From ghost towns and lighthouses to expanses of fragile desert and those infamous redwoods, California’s 1.4-million-acre parks system boasts more than 280 miles of coastline, 625 miles of lake and river frontage, 15,000 campsites, and 3,000 miles of hike and bike trails...for now.
If you've watched the news lately, you know that times are tough in sunny CA. In the face of a budget deficit of $24 billion and counting, Governor Arnold Schwarzenegger recently announced a no-holds-barred budget that would scrap some $70 million in parks funding through June 30, 2010, and even more down the road. As a result, the future of 200+ unique and irreplaceable sites, stories and experiences – nearly 80% of the entire system – is unclear.
Included on the extensive list is the Cooper Molera Adobe, a National Trust Historic Site in Monterey.
Fully restored in the 1980's, the Cooper Molera Adobe preserves life from the era when Monterey was part of Mexico to the beginnings of California statehood. This three-acre site includes a house built by several generations of the Cooper and Molera families, historic barns, vegetable and flower gardens, and an extensive museum store. The site is owned by the National Trust for Historic Preservation, and operated by California State Parks.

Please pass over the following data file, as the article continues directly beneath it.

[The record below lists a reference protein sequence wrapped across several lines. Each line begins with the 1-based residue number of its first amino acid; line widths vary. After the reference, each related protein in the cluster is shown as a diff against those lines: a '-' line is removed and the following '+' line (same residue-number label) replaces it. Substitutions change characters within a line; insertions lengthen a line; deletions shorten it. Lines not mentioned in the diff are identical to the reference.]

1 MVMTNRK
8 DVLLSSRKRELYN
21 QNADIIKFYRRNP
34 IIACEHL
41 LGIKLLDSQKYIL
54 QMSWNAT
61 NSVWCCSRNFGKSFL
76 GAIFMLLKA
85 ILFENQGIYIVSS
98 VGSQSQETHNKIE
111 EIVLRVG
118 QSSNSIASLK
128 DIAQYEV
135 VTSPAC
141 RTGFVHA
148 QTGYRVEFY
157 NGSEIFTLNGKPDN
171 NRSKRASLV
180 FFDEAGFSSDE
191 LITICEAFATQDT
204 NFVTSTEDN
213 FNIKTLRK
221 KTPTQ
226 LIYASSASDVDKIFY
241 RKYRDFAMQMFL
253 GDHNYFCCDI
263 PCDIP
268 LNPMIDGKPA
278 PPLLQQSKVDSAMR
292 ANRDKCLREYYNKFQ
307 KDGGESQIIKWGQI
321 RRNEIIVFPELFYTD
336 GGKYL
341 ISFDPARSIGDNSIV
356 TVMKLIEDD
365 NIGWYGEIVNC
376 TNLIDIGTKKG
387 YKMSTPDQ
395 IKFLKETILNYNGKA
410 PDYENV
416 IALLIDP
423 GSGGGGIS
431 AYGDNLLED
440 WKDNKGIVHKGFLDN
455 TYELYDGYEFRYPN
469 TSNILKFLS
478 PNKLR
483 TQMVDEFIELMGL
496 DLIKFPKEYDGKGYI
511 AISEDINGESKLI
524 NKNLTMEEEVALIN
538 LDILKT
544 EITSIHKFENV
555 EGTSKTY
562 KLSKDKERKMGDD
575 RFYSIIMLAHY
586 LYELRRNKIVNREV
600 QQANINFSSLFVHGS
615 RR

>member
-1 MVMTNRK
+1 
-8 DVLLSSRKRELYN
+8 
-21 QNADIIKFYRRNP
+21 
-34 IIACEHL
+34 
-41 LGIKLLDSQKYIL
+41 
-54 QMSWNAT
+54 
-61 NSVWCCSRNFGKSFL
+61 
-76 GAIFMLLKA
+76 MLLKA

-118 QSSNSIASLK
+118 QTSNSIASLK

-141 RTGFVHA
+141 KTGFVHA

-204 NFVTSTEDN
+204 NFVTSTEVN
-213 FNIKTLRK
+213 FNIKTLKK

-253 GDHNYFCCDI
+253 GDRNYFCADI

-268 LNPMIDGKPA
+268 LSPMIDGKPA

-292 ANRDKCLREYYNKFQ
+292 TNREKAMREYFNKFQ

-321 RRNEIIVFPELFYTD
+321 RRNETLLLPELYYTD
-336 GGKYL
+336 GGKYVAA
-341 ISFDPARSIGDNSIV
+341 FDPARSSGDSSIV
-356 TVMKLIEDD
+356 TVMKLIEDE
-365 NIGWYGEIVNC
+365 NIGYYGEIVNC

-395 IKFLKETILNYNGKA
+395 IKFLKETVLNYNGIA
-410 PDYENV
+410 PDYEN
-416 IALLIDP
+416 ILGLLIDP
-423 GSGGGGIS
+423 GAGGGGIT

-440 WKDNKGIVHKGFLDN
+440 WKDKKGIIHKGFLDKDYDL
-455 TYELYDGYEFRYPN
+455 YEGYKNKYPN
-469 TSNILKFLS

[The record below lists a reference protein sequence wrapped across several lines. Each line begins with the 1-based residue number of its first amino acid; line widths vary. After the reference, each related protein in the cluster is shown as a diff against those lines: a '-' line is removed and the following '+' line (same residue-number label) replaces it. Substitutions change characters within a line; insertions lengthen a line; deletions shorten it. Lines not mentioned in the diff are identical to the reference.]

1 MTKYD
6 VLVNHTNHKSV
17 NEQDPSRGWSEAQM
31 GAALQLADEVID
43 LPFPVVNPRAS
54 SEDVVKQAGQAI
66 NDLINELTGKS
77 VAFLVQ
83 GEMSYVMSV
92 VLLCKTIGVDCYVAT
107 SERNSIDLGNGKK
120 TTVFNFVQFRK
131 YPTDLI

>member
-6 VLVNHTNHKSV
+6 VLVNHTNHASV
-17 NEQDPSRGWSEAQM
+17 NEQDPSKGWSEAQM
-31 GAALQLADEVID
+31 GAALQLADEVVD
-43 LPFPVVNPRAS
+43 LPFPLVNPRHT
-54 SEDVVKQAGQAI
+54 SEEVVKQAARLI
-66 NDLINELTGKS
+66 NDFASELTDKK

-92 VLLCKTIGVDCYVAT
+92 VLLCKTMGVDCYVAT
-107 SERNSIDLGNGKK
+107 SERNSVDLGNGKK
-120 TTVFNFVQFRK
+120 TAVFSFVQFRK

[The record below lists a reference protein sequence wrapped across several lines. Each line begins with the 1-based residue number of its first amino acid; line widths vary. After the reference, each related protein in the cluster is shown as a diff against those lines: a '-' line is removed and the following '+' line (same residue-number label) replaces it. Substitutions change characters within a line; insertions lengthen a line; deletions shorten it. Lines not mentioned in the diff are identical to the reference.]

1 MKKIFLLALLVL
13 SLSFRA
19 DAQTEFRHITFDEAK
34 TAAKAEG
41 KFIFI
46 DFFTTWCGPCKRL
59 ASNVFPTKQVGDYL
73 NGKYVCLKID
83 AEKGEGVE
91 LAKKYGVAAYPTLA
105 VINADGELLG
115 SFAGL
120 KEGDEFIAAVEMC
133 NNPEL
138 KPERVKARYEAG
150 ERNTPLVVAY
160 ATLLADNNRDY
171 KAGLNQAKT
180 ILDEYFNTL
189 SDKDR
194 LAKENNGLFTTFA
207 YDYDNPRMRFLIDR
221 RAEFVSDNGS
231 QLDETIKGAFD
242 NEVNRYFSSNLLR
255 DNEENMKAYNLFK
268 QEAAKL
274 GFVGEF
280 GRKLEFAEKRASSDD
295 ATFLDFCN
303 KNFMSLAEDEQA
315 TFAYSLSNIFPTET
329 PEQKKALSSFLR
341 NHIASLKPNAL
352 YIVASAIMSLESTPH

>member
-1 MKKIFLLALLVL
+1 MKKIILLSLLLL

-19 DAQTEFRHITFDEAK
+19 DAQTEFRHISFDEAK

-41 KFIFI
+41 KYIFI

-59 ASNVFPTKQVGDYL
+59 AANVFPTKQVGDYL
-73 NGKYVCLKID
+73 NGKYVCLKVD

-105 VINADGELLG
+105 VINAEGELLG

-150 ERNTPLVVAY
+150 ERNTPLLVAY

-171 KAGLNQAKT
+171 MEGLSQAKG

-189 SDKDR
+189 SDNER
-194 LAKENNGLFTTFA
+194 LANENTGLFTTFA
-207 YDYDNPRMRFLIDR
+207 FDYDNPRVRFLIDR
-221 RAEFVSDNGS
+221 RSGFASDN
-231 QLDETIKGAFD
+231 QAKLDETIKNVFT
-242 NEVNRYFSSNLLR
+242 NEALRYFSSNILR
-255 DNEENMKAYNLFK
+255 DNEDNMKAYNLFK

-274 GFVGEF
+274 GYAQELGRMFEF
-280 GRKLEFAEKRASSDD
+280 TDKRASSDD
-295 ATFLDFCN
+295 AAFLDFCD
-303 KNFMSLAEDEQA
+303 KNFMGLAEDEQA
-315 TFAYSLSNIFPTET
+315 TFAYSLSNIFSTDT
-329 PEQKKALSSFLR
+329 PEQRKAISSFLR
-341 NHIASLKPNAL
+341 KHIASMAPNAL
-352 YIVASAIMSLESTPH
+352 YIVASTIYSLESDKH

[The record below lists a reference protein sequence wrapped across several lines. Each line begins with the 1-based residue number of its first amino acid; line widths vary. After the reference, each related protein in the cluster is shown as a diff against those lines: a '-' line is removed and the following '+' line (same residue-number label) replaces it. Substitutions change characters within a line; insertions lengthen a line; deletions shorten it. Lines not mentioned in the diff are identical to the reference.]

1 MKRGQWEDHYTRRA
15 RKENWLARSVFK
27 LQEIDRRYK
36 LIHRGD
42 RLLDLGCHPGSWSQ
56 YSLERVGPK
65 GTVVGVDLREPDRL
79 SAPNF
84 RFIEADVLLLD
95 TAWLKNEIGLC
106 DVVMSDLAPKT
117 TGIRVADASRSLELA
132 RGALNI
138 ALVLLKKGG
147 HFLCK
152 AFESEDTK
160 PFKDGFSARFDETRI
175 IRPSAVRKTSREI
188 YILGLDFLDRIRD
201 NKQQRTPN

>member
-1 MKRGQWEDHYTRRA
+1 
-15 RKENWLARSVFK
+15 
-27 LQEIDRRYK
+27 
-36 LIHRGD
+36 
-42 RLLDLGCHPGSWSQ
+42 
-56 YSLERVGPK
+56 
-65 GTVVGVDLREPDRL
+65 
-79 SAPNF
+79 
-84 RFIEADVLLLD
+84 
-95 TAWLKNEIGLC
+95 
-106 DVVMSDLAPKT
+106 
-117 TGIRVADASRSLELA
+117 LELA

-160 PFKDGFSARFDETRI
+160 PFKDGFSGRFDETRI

A deadline to adopt Governor Schwarzenegger's budget came and went last week without an inkling of resolution. If passed as is, the Cooper Molera Adobe – and 219 of its counterparts in the system – could be padlocked starting as soon as Labor Day, leaving only 59 units open to visitors. Some revenue-generating solutions (such as an additional fee on vehicle registrations) have been brought to the table as a means of supporting parks/sites that are not economically self sufficient without state dollars, but negotiations are ongoing and remain fierce.
I will be traveling to California later this month, and Cooper Molera is definitely at the top of my itinerary. Please stay tuned for a follow-up post on my visit there, and bookmark PreservationNation.org and the California State Parks Foundation for important news and advocacy updates as this story unfolds.
Max van Balgooy is the director of interpretation and education for the National Trust for Historic Preservation's Historic Sites Department. Learn more about the National Trust's 29 historic sites across the country, and visit the National Trust Historic Sites Blog.